sphtrgFigure 2: A spherical triangle on a sphere

Spherical Triangle and Navigation

In navigation applications the angles and sides of spherical triangles have specific meanings. Sides (a, b or c) when multiplied by the radius of the Earth gives the geodesic distances between the points. By definition one nautical mile is equivalent to 1min of latitude extended at the surface of Earth. When one point is the North pole, the two sides originating from that point (b and c in Figure 2) are the co-latitudes of the other two points. The angles at the other two points (B and C in Figure 2) are the azimuth or bearing to the other point.

Spherical Triangle Formulas

Most formulas from plane trigonometry have an analogous representation in spherical trigonometry. For example, there is a spherical law of sines and a spherical law of cosines. Let the sphere in Figure 2 be a unit sphere. Then vectors \vec{OA}, \vec{OB} and \vec{OC} are unit vectors. We take OA as the Z-axis, and OB projected into the plane perpendicular to OA as the X-axis. Vectors \vec{OB} and \vec{OC} has components (\sin c, 0, \cos c) and (\sin b \cos A, \sin b \sin A, \cos b) respectively. From dot product rule:

\cos a = \vec{OB} \bullet \vec{OC}
\cos = (\sin c, 0, \cos c) \bullet (\sin b \cos A, \sin b \sin A, \cos b)

This gives the identity (and its two analogous formulas) known as law of cosines for sides.

\cos a = \cos b \cos c + \sin b sin c \cos A
\cos b = \cos c \cos a + \sin c sin a \cos B
\cos c = \cos a \cos b + \sin a sin b \cos C

Similarly by using the \sin formula for vector cross product we get the law of sines.

\frac{\sin A}{\sin a} = \frac{\sin B}{\sin b} = \frac{\sin C}{\sin c}

The law of cosines for angle is given by.

\cos A = -\cos B \cos C + \sin B \sin C \cos a
\cos B = -\cos C \cos A + \sin C \sin A \cos b
\cos C = -\cos A \cos B + \sin A \sin B \cos c

There are numerous other identities. All these identities allow us to solve the spherical triangles when appropriate angles and sides are given.

The sum of the angles of a spherical triangle is between \pi and 3\pi radians (180^o and 540^o). The spherical excess is defined as E = A + B + C - \pi, and is measured in radians. The area A of spherical triangle with radius R and spherical excess E is given by the following Girard’s Theorem.

A = R^2E

The spherical geometry is a simplest model of elliptic geometry, which itself is a form of non-Euclidean geometry, where lines are geodesics. It is inconsistent with the “parallel line” postulate of Euclid. In the elliptic model, for any given line l and a point A, which is not on l, all lines through A will intersect l. Moreover the sum of angles in the triangle will be greater than 180^o. For example for two of the sides, take lines of longitude that differ by 90^o. For the third side, take the equator. This gives us a triangle with an angle sum of 270^o.

Navigational Calculations

Distance and Bearing Calculation

The problem of determining the distance and bearing can easily be calculated. Let point B and C have positions (lat1, lon1) and (lat2, lon2) respectively. Let point A be the North Pole as shown in Figure 2. The angle A is the difference between the longitudes. Moreover the sides b and c are (90^o - lat1) and (90^o - lat2) respectively. Keeping theses in mind and using law of cosines for sides we get.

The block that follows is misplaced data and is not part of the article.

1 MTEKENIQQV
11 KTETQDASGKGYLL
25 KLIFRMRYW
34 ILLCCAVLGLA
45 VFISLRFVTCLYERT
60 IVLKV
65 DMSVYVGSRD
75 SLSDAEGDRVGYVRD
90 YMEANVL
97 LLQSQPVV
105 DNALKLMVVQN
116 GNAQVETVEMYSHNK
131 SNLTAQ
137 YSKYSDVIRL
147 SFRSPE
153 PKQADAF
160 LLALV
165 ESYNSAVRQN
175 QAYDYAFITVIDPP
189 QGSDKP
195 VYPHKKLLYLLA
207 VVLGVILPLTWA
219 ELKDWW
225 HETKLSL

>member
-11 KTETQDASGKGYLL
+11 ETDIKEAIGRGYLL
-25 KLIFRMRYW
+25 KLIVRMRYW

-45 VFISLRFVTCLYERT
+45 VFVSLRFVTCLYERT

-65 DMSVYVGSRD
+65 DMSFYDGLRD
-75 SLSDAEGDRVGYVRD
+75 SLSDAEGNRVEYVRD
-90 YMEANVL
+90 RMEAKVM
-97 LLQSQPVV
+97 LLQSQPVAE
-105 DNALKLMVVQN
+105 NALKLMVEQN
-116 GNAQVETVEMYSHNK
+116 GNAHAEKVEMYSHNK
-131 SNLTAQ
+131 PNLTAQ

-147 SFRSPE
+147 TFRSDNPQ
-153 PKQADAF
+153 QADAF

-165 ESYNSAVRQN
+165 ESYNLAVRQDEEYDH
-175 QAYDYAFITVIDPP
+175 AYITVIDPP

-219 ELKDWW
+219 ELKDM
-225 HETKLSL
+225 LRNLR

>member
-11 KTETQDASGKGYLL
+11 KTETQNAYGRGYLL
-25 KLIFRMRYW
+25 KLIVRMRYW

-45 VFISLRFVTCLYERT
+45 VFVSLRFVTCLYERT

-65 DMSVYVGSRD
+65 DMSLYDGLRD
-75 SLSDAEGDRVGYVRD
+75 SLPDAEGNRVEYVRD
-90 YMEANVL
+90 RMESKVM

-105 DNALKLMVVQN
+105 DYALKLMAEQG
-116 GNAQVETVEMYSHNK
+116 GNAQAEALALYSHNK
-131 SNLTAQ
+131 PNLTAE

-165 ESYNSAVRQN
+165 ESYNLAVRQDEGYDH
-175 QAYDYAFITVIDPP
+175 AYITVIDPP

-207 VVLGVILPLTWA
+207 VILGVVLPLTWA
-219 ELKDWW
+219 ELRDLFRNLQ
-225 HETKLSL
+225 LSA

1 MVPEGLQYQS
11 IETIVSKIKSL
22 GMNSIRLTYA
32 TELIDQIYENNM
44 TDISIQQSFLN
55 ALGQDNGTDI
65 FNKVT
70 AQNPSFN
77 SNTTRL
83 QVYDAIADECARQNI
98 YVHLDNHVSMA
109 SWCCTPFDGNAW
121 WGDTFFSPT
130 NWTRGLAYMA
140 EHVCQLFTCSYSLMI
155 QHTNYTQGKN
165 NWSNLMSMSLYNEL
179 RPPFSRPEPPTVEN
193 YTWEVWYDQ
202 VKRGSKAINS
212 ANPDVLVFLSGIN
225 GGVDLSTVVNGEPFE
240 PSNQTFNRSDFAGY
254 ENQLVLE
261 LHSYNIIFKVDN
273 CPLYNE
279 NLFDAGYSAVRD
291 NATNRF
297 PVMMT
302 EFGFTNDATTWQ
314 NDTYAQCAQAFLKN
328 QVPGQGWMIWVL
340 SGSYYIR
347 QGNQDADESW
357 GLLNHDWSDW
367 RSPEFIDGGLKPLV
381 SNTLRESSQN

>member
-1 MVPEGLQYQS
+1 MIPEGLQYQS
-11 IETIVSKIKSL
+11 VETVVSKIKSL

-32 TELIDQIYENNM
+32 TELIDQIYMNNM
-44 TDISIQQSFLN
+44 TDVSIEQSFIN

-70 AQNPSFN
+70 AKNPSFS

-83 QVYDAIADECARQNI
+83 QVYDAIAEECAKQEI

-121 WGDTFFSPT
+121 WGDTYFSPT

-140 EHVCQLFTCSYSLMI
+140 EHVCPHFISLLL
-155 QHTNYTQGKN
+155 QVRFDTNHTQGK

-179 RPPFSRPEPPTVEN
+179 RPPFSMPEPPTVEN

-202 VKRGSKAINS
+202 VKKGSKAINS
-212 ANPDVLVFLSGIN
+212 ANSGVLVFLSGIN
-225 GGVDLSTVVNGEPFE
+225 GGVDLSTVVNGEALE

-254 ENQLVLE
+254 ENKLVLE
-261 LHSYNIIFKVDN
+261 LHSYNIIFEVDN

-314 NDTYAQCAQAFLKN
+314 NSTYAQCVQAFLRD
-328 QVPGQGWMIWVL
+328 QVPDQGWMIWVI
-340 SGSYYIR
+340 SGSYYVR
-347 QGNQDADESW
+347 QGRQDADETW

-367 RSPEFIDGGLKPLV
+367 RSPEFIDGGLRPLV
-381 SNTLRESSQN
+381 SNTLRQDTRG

\cos a = \sin (lat1) \sin (lat2) + \cos (lat1) \cos (lat2) \cos (lon2 - lon1)

Taking \cos^{-1} we get the value of side a between 0 and \pi radians. By multiplying it with the radius of earth we get the required distance. The triangle can be solved for all sides. The angle B is the bearing from B to C. The values of \sin B and \cos B can be calculated using the flowing relations.

\cos B = \cos (lat2) \sin (lon2 - lon1)
\cos B = \cos (lat1) \sin (lat2) - \sin (lat1) \cos (lat2) \cos (lon2 - lon1)

The angle B can be computed using two-argument inverse tan function (usually denoted by tan2^{-1} or atan2), which gives the value between \pi and -\pi radians.

Dead Reckoning

Dead reckoning (DR) is the process of estimating one’s current position based upon a previously determined position, or fix, and advancing that position based upon known speed, elapsed time (or distance) and course. In studies of animal navigation, dead reckoning is more commonly (though not exclusively) known as path integration, and animals use it to estimate their current location based on the movements they made since their last known location. Here we present the algorithm to compute the position of the destination if the distance and azimuth from previous position is known. Let the starting point has position (lat, lon). The azimuth from starting point is azm and the angular distance covered is dis in radians. Let the position of the destination be (newlat, newlon). Then latitude can be calculated by

newlat = \sin^{-1}(\sin (lat) \cos (dis) + \cos (lat) \sin (lat) \sin (dis) \cos (azm)

The calculation of longitude can be carried out as under.

lon1 = lon + tan2^{-1}(\sin (dis) \sin (azm), \cos (lat) \cos (dis) - \sin (lat) \sin (dis) \cos (dis)

The value of lon1 can be outside the range of \pi and \pi radians. The function angpi2pi brings it in the required range.

newlon = angpi2pi(lon1)


Spherical trigonometry is used for most calculations in navigation and astronomy. For the most accurate navigation and map projection calculation, ellipsoidal forms of the equations are used but these equations are much more complex. Dead reckoning is used extensively in Inertial Navigation Systems (INS). Spherical trigonometry along with linear algebra forms the backbone for modern navigation systems such as GPS. It is a prerequisite for good understanding of GIS. It is much more pertinent to integrate course of spherical trigonometry in the engineering curriculum.

Note: This is the edited version of the paper I presented at Institute of Space Technology in end 2008. You can download the associated paper from here and PowerPoint presentation from here.